Formerly elusive, Yevgeny Prigozhin is now a vocal opponent of Putin’s government and the Russian military. As a “mutiny” breaks out in Russia, this has resulted in a violent confrontation between the two.
The oligarch has declared a “armed rebellion” against Russia while dressed in military battle gear, which has caught the attention of the entire world. A Russian missile attack on their training camp in Bakhmut resulted in numerous fatalities, which led to the Wagner uprising.
The Wagner group took control of a Russian military headquarters in Rostov-on-Don and possibly military facilities in the city of Voronezh on Prigozhin’s orders, pledging to march the battle to Moscow. Putin referred to the action as “treason” and “mutiny” and described it as “a knife in the back of our people.”
This person, who is referred to as “Putin’s favourite chef,” has been working hard to advance their status within the Kremlin.
He is aiming for the top position, according to experts’ predictions. Last month, Colonel Hamish de Bretton Gordon told The Sun Online that “Prigozhin seems to be letting his guard down right now.
He also has an army that could march into the Kremlin and seize power, almost in a Roman manner. This assertion almost accurately predicted recent events.
His rise to power seems to have everything to do with his ambition and murky past, which he conducted in the backrooms of the Kremlin while riding the waves of Putin’s favour.
Once a gangster, he is now one of Russia’s most powerful men, with a private army of over 50,000 men stationed in Ukraine alone, and a fortune that is believed to be worth millions, if not billions.
The paid killer group he founded in 2014 acts as a de facto militia in some of Ukraine’s bloodiest battles and is equal in strength to a quarter of Russia’s entire army.
As Russia invaded Ukraine in February, Prigozhin stepped out of the shadows to wage war on Ukraine with his private military outlet, taking the leading role in the bloody battle for Bakhmut.
Kremlin power battle
As Prigozhin intensifies his criticism of senior Russian military officers and issues covert threats against Putin, his reckless behaviour has grown more brazen. He then claimed sole ownership of Russia’s purported capture of Bakhmut, disregarding the participation of any Russian forces in the conflict.
Despite defying the Russian propaganda machine, Prigozhin has exposed the country’s issues on the battlefield time and time again.
This week, he claimed that Putin is being lied to by Russia’s military top brass about “colossal” Russian battlefield failures in Ukraine and warned that the head of Russia’s army, Valery Gerasimov, and the defence minister, Sergei Shoigu, are downplaying the threat posed by Ukraine’s counteroffensive.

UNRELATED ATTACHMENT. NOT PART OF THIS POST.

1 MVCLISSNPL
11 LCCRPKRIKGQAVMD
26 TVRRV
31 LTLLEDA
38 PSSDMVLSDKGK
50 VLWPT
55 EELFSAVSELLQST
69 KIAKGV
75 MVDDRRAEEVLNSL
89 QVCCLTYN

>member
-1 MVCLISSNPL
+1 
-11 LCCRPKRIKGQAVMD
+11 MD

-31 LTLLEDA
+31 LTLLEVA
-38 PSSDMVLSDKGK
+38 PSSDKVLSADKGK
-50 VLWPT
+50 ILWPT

Rise of the warlord
In 1981, after being accused of robbery and assault, Prigozhin was sent to a Soviet Russian penal colony, which marked the beginning of his rise to power. Involved in organised crime, he opened a convenience store and chain of restaurants after being released from prison and began selling hot dogs on the streets of St. Petersburg.
After meeting Putin in 2001, Prigozhin’s catering company received lucrative state contracts to feed Russia’s schools and military. He amassed great wealth, leading a lavish lifestyle, and was accused of meddling in the US 2016 elections by bankrolling Russian propaganda-pumping troll farms, landing him on the FBI’s “most wanted” list.
“The war in Ukraine changed everything,” according to Dr Huseyn Aliyev, an expert on Russia and the conflict in Ukraine. Prigozhin emerged from the shadows to assert his claims, becoming one of the typical Putin-era power brokers, and one of the few survivors of the upper echelons of Putin’s inner circle.
He has pushed himself to the front and proved capable of pushing forward with Russia’s offensive, just as Putin is disillusioned by his generals. Prigozhin’s long play for power has been obvious and risky, moving up the ranks by criticising senior generals and building up his own reputation.
Bill Browder, an investor and enemy of Putin, believes Prigozhin will seize power, as he is not someone who would respect power. Prigozhin is carving his place into the Putin regime, and it’s remarkable that they allow him to say such things against Putin. He’s defying everything, and his defiance has now reached new levels as Wagner groups storm two Russian cities and Putin demands his arrest.
The Wagner empire
The Prigozhin-led Wagner Group, known for its eerie black insignia, continues to carry out atrocities throughout Ukraine. Prigozhin got his start with the Wagner Group in Crimea in 2014 and later in nebulous proxy conflicts across Africa and the Middle East, gathering UN accusations of war crimes and egregious human rights violations.
Damning messages and photos have recently shown the chilling reach of the Wagner Group and their terrifying ambitions for a new Russian empire. Encrypted channels on messaging app Telegram supported accusations that Wagner has been active in Africa and Asia, and hints they could be operating in Asia and Latin America.
However, as Wagner stages their current rebellion in Russia, Putin has brandished them “criminals” committing “treason,” while Prigozhin has called his forces “patriots” of Russia.
General Sir Richard Barrons, former head of Joint Forces Command, has blasted Prigozhin as “crazy” for his attempted armed uprising, which will deal a major “psychological blow” to Putin. General Barrons doubted that Wagner will be able to seize Moscow, but the more important impact is the massive “fracture” it ripped open in the Russian military and political leadership.